As we had a few moments, I asked both of them about the setup and the script again. “Alexis” assured me that I would love the script, but that the program wanted me to be “unscripted.”
More flattery forestalled any answers to the nagging questions.
When Rowena asked why she could not be on set, she was told there were rules about parents keeping children in line of sight, and they wanted my interaction with the kids to be “fresh” and “unrehearsed.”
After investing so much, I really wanted to see the project through. But I still thought it strange they wanted to keep me separated from Rowena.
Just before 2:00 p.m., I was driven to the sound stage by “Alexis” — and that is when things became really strange.
I was rushed directly into position for live shooting with very little instruction. I kept pushing away the doubts by telling myself: this is a small set production by a newly-formed group that is conservative, so it is most likely underfunded. They did tell me that I would be directed to look at the teleprompter when they wanted me to speak or sing something.
After about 20 minutes of shooting, it became clear the whole thing was indeed a setup — and I walked off the set. The skits had an overwhelmingly racist overtone — almost as if a caricature of how the left views conservatives — rather than how conservatives really are.
The harder the producers tried to convince me to stay, the more clearly I could see their intent. One producer said, “I don’t understand why you’re so upset, I’m a Republican,” holding up his red tie as if that was proof positive that everything was ok — and I should just ignore my instincts.
My wife was right.
It was creepy to realize the lengths the left will go to in order to make conservatives look bad, instead of simply debating us on the battleground of ideas.
I tried finding out more about the company. In response to my question about who was behind the whole production, I was told about a “Tim Watkins” of Orlando, and given his phone number. And they assured me that another conservative had not had issues with the script. When I asked whom, he said, “Shannon Grove, Assemblywoman … but she didn’t complete the whole show.”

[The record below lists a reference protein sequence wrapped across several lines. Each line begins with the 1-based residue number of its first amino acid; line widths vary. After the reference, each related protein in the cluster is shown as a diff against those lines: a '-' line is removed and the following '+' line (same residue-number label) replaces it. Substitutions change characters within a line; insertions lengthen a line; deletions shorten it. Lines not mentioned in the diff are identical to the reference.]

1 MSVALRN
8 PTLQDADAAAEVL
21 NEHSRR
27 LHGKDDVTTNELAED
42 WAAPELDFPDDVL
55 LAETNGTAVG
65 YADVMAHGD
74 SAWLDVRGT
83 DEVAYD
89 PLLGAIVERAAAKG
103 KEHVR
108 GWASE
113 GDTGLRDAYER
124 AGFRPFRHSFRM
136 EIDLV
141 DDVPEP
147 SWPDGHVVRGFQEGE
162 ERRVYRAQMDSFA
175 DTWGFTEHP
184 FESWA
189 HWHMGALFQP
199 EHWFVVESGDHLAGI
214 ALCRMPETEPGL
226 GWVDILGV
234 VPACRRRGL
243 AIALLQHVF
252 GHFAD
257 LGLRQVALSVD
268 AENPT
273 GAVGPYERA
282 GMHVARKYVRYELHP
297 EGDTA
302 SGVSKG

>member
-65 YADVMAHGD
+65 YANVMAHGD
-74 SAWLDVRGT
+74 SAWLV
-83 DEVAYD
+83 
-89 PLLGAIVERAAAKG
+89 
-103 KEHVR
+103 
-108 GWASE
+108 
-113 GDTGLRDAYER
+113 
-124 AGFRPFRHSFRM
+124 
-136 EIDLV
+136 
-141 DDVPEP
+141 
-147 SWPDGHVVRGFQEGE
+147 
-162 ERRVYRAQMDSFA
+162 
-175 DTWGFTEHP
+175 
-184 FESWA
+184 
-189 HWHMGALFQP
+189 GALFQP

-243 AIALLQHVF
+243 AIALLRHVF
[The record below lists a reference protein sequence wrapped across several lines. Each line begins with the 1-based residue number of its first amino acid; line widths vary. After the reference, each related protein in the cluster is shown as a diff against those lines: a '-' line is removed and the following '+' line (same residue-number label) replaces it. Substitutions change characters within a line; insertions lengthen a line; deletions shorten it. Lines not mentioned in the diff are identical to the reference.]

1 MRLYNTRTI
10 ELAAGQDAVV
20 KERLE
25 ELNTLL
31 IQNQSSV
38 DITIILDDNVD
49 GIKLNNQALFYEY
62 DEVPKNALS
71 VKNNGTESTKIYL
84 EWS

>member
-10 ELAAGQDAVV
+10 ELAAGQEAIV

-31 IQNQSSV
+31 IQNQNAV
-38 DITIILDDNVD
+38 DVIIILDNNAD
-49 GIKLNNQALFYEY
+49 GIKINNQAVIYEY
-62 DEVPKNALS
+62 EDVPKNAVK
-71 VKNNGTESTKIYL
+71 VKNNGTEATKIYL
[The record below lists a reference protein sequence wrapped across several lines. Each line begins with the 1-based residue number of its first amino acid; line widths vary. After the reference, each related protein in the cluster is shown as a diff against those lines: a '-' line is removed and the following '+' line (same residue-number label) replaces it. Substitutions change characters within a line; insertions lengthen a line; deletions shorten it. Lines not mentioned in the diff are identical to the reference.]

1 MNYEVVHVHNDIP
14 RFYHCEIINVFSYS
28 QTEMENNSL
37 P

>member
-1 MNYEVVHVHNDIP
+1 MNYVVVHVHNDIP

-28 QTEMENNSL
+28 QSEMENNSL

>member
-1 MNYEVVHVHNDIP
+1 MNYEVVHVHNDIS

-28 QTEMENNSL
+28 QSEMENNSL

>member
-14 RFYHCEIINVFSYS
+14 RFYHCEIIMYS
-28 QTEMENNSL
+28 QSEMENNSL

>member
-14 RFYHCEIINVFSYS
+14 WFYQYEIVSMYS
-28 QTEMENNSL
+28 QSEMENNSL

I called Shannon, a colleague with whom I served in the Assembly, and discovered that she had a “hinky” feeling about the whole thing — and fortunately, due to a scheduling conflict — never made it to the sound stage.
So I decided to try the phone number for “Tim Watkins.” It worked the day I called it, but was answered only by a generic voicemail message. As of this writing, none of the phone numbers work. They seem to be covering their tracks.
I also contacted CBS to find out if they had any relationship with the company or the program. They do not.
I’ve sent the company a letter rescinding any consent to be part of its “fake TV” show, and have threatened legal action should they be foolish enough to cut-and-paste any of their footage to make me look bad.
My wife assures me that I can look bad without any help from them.
Let my experience be a warning to other conservatives: beware this “fake TV” group claiming to be affiliated specifically with CBS, among other mainstream media outlets.
They have already targeted other outspoken conservative leaders in California, including Debbie Bacigalupi, who has been an ardent activist/speaker against Agenda 21 and the climate change agenda.
Bacigalupi, who was contacted by the same “Julia Cahillane” who had previously targeted Shannon Grove, told me: “I’m heartbroken to see people use children and millenials to advance a socialist/collectivist agenda choosing smear tactics instead of debating their ideas out in the open on the public stage — and letting the people decide.”